• The nearest toilets to the launch point are located at Sid Burke Forest Park, off Pine Creek Way, west of the highway.
  • Toilets, barbecue and picnic facilities are available at Bongi picnic area or in Sawtell.

Boat ramp

Bonville boat ramp is located outside the national park.

Carpark

Vehicle pullover available at the end of Burma Road.

Maps and downloads

Safety messages

The riverbank height at the Burma Road launch site varies with tides, from 1 to 1.5m. Please take care.

Fishing safety

Fishing from a boat, the beach or by the river is a popular activity for many national park visitors. If you’re planning a day out fishing, check out these fishing safety tips.

Mobile safety

Dial Triple Zero (000) in an emergency. Download the Emergency + app before you visit, it helps emergency services locate you using your smartphone's GPS. Please note there is limited mobile phone reception in this park and you’ll need mobile reception to call Triple Zero (000).

Paddling safety

To make your paddling or kayaking adventure safer and more enjoyable, check out these paddling safety tips.

River and lake safety

The aquatic environment around rivers, lakes and lagoons can be unpredictable. If you're visiting these areas, take note of these river and lake safety tips.

Accessibility

Disability access level - no wheelchair access

Permitted

Fishing

A current NSW recreational fishing licence is required when fishing in all waters.

Prohibited

  • Pine Creek is a designated low-speed waterway by Roads and Maritime Services (RMS) with a maximum 4 knot speed limit. Motorboats, jetskis, and waterskiing are not permitted.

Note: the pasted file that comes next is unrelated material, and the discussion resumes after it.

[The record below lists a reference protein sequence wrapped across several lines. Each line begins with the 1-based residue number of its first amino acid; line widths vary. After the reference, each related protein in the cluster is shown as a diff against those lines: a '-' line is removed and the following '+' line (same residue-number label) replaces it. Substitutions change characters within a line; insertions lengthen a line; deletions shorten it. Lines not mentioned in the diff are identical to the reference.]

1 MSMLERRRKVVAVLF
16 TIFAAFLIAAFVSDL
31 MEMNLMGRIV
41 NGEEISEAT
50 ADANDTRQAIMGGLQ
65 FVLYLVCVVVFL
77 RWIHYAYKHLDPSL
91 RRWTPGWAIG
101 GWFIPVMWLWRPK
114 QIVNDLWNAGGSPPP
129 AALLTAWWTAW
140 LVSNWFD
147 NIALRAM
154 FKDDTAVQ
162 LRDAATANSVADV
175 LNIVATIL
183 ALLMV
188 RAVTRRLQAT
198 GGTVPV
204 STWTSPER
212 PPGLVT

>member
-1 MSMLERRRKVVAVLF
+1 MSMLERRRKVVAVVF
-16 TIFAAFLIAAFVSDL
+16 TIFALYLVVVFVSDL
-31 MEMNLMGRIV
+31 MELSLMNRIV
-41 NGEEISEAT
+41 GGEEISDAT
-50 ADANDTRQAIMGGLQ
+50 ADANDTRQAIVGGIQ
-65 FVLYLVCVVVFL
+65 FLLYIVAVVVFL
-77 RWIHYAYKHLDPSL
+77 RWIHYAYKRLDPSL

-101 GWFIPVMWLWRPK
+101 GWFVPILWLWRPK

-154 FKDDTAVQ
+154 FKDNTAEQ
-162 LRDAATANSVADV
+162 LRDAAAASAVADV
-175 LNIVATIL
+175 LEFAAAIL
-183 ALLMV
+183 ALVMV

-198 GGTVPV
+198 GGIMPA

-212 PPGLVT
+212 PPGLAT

• Please do not walk across fenced areas, these protect endangered Floyd’s grass.

Pets

Pets and domestic animals (other than certified assistance animals) are not permitted. Find out which regional parks allow dog walking and see the pets in parks policy for more information.

Smoking

NSW national parks are no smoking areas.

Learn more

Pine Creek paddle route is in Bongil Bongil National Park. Here are just some of the reasons why this park is special:

A place where one stays a long time

Bundagaree Rainforest walk, Bongil Bongil National Park. Photo: Rob Cleary/Seen Australia

Bongil Bongil National Park is the traditional land of the Gumbaynggir people, whose ancestral lands extend from Grafton in the north to the Nambucca river in the south, and from the coast west to the headwaters of the Nymboida river. The park provided abundant seafood and bushtucker, and was a site for gatherings and sacred ceremonies.

  • Bush tucker Bush tucker is a Stage 3 (Years 5-6) school excursion in Bongil Bongil National Park which focuses on HSIE. Join our Aboriginal Discovery rangers for an easy walk along the forested banks of Bonville Creek, to investigate the rich diversity of plants and animals in this park.
  • Bush tucker Bush tucker is a school excursion in Bongil Bongil National Park for Stage 5 (Years 9-10) students focusing on geography as a KLA. Join our Aboriginal Discovery rangers for an easy stroll along the forested banks of Bonville Creek to investigate the rich diversity of plants and animals in the park.
  • Bush tucker Bush tucker is a Stage 4 (Years 7-8) school excursion to Bongil Bongil National Park, which focuses on geography as a KLA. Join our Aboriginal Discovery rangers for an easy stroll along the forested banks of Bonville Creek, to investigate the rich diversity of plants and animals in the park.
  • Bush tucker Bush tucker in Bongil Bongil National Park is a school excursion for Stage 2 (Years 3-4) students with a focus on HSIE. Join our Aboriginal Discovery rangers for an easy stroll along the forested banks of Bonville Creek, to investigate the rich diversity of plants and animals in the park.

Beaches and waterways

Bonville Beach, Bongil Bongil National Parks. Photo: Rob Cleary/Seen Australia